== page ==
The dangers of being wrong on Keynes

July 18, 2011

If you ask economists what went wrong during the Great Depression, you’ll often hear: “We hadn’t read Keynes yet.” That’s John Maynard Keynes, author of the “The General Theory of Employment, Interest and Money.” After the crash, his description of economic crises — and how to get out of them — became so widely accepted that, in the 1960s, President Richard Nixon said, “We’re all Keynesians now.”

Well, we’re not all Keynesians now. When you hear “Keynesian” today, it’s usually with “Obamacare” and “socialists.” It’s Republican shorthand not only for the economic theory that governed the Obama administration’s response to the crisis, but also for the general Democratic outlook. And it’s not a compliment.

“The president’s team were fervent believers in the theories of a British economist called John Maynard Keynes,” wrote Majority Leader Eric Cantor (R-Va.) in his election-year manifesto, “Young Guns.” He’s right about that. Lawrence Summers, the former director of the National Economic Council, and Christina Romer, the former head of the Council of Economic Advisers, were two of the most influential Keynesian economists in the country. Obama didn’t just have a team of Keynesians. He had the Keynesian all-star team.

Perhaps the president’s team should have better explained their theories to Cantor. In his book, Cantor goes on to describe Keynesianism as the theory “that government can be counted on to spend more wisely than the people.” He’s wrong — and wrong in a way that’s making it harder to recover from this crisis, and could make it harder to respond to the next one.

“I think Keynes mistitled his book,” Summers says. “The correct title would have been ‘A Specific Theory of Collapsing Employment, Interest and Money’. What his book really was about was the proper understanding of the convulsive downturns to which a free-market economy is intermittently prone.”

The idea, in other words, is not about whether the government spends money better than individuals. After all, a lot of the policies advocated by the Keynesians, like the Making Work Pay tax cut, put money into the hands of individuals so that they can spend it. The idea is that the government has a role to play when, because of a “convulsive downturn,” a crisis begins feeding on itself.

Keynes — and others who later elaborated on his work, like Hyman Minsky — taught us that although markets are usually self-correcting, they occasionally enter destructive feedback loops in which a shock to, say, the financial system scares business and consumers so badly that they hoard money, which worsens the damage to the system, which further persuades other economic players to hoard, and so on and so forth.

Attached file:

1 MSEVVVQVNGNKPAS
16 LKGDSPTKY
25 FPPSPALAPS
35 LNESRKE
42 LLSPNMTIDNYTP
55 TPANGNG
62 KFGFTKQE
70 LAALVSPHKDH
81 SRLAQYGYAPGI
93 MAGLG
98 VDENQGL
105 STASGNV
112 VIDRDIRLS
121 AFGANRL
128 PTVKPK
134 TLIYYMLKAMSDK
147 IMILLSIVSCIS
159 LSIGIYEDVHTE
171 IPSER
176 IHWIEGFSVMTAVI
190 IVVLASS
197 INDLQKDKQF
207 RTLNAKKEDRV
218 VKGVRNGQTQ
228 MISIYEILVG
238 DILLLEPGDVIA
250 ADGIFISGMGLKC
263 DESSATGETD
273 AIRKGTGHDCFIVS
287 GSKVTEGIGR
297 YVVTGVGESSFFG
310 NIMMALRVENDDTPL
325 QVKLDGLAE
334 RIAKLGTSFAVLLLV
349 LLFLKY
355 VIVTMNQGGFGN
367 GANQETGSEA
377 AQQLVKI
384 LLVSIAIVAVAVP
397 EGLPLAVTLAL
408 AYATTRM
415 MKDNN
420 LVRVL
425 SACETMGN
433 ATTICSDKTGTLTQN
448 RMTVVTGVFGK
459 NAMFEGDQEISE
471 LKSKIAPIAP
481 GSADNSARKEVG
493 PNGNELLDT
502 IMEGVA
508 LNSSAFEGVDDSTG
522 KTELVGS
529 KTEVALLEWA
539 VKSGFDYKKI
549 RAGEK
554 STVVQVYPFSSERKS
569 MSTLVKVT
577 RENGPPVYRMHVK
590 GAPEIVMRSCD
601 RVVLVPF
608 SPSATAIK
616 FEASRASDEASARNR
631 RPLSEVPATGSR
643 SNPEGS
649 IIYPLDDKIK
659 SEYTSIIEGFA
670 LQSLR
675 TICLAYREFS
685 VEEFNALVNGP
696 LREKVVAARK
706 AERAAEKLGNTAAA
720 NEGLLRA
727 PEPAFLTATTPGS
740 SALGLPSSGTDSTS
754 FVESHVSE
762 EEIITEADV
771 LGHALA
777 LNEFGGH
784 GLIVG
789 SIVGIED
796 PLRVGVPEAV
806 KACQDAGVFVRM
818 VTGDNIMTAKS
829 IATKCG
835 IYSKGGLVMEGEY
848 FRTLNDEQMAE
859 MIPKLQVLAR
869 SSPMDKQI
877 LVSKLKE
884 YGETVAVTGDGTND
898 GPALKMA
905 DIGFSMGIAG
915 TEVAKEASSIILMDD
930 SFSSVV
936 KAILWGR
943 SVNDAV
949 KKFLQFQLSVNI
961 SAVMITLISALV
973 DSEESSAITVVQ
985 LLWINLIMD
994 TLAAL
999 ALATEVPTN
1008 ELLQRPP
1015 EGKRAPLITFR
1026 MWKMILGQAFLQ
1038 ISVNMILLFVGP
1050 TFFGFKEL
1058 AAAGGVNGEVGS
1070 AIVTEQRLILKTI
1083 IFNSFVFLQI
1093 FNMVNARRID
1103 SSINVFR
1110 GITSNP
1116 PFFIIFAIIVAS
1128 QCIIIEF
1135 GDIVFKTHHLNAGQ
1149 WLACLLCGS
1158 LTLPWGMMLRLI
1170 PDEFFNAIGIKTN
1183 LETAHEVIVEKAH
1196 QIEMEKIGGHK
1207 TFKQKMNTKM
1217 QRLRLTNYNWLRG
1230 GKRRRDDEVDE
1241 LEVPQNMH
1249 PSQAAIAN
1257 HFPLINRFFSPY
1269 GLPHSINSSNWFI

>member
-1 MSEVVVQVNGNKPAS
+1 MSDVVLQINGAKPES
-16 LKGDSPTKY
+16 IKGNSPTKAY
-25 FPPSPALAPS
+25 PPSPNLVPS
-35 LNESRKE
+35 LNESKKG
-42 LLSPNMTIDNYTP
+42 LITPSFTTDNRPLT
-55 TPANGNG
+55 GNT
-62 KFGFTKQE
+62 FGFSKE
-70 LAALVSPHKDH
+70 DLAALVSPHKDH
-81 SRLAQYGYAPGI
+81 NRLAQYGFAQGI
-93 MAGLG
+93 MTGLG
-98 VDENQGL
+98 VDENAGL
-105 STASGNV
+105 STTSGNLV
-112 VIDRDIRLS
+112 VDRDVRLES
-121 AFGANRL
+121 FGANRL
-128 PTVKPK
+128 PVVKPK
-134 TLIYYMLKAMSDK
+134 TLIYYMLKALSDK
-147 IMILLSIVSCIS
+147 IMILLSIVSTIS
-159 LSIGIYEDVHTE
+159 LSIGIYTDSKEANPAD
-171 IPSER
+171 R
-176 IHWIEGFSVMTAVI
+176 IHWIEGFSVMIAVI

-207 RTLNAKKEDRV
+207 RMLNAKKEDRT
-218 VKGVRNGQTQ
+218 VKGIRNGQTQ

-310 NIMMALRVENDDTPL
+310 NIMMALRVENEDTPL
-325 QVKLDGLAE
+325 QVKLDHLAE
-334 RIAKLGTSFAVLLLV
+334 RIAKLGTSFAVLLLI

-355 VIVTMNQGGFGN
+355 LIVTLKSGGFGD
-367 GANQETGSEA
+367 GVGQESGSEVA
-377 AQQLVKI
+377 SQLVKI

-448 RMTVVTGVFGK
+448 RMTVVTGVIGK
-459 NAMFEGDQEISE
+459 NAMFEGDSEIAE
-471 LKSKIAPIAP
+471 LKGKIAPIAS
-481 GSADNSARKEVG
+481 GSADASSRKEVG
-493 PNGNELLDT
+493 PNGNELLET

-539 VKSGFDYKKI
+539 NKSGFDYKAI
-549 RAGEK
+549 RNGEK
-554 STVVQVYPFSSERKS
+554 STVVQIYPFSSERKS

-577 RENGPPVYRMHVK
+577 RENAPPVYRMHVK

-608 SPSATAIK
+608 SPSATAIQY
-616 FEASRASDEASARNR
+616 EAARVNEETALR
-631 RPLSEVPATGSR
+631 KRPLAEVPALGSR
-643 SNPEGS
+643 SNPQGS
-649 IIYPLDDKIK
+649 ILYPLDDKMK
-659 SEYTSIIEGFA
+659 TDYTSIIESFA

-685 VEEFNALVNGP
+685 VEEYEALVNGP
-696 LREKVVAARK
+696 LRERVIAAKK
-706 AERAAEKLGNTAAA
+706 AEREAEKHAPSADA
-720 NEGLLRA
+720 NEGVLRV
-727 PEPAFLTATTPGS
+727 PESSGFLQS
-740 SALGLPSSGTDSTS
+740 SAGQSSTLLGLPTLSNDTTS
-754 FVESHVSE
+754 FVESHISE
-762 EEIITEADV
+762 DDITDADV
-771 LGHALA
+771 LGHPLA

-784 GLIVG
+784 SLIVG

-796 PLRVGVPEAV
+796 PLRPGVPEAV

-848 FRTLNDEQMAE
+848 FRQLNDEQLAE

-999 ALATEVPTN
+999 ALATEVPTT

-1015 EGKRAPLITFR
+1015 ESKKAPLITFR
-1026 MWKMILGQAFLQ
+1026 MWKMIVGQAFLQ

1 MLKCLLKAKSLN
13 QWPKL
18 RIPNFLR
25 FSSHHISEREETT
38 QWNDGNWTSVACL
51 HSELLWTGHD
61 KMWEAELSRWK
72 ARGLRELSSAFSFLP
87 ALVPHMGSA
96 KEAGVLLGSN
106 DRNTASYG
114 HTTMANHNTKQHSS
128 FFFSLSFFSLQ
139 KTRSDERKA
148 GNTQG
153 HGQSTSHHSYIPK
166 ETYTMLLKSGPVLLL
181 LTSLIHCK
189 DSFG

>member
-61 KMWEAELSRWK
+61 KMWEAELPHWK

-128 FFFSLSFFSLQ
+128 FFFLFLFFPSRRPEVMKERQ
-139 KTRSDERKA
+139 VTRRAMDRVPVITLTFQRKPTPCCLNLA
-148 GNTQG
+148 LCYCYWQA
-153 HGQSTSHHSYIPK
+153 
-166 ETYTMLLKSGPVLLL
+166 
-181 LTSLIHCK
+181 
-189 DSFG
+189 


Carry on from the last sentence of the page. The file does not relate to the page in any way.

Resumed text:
In that situation, the role of the government is to break the cycle. Because businesses and consumers have stopped spending, the government breaks the cycle by spending. As clean as that theory is, it turned out to be a hard sell.

The first problem was conceptual. What Keynes told us to do simply feels wrong to people. “The central irony of financial crises is that they’re caused by too much borrowing, too much confidence and too much spending, and they’re solved by more confidence, more borrowing and more spending,” Summers says.

The second problem was practical. “What I didn’t appreciate was the extent to which we only got one shot on stimulus,” Romer says. “In my mind, we got $800 billion, and surely, if the recession turned out to be worse than we were predicting, we could go back and ask for more. What I failed to anticipate was that in the scenario that we found we needed more, people would be saying that what was happening showed that stimulus, in general, didn’t work.”

And even if Congress was willing to green-light more money, spending it turned out to be harder than the Keynesians had hoped. “Anybody who is honest and knowledgeable will say it is harder to move money quickly and well in reality than it is in the textbook model. I don’t think the idea that lots more money could have been moved is credible unless there had been a whole set of prior planning,” Summers says.

Prior planning, it turns out, is important. Keynesianism may be a theory of crises, but it requires planning during non-crisis periods. And looking back, we weren’t prepared to go Keynesian. At all.

For one thing, if you’re going to spend during downturns, you have to save during expansions. That wasn’t a big part of George W. Bush administration policy, of course.

Another clear takeaway is that formulas are more reliable than Congress. It would be much better if federal support for programs such as Medicaid and unemployment insurance was explicitly tied to the unemployment rate. Hoping Congress will act responsibly over any extended period of time isn’t, as they say, a plan.

It would also be good to keep projects in “shovel-ready” condition when times are good so that federal money could be used effectively and quickly when times turn bad. Undeniably, the country’s infrastructure needs are great. If the federal government made a more explicit commitment to invest in infrastructure during downturns, states could be given the certainty and the incentives to keep a long list of projects ready to go.

But rather than improving on Keynes, the Republican Party has turned against him and the Democratic Party has stopped trying to defend him, much less continue to implement his recommendations.

“The polarization of fiscal policy is one of the worst legacies to come out of the recession,” Romer says, sighing. “Before the crisis, there was agreement that what you do when you run out of monetary tools is fiscal stimulus. Suddenly, it’s like we’re back in the 1930s.”

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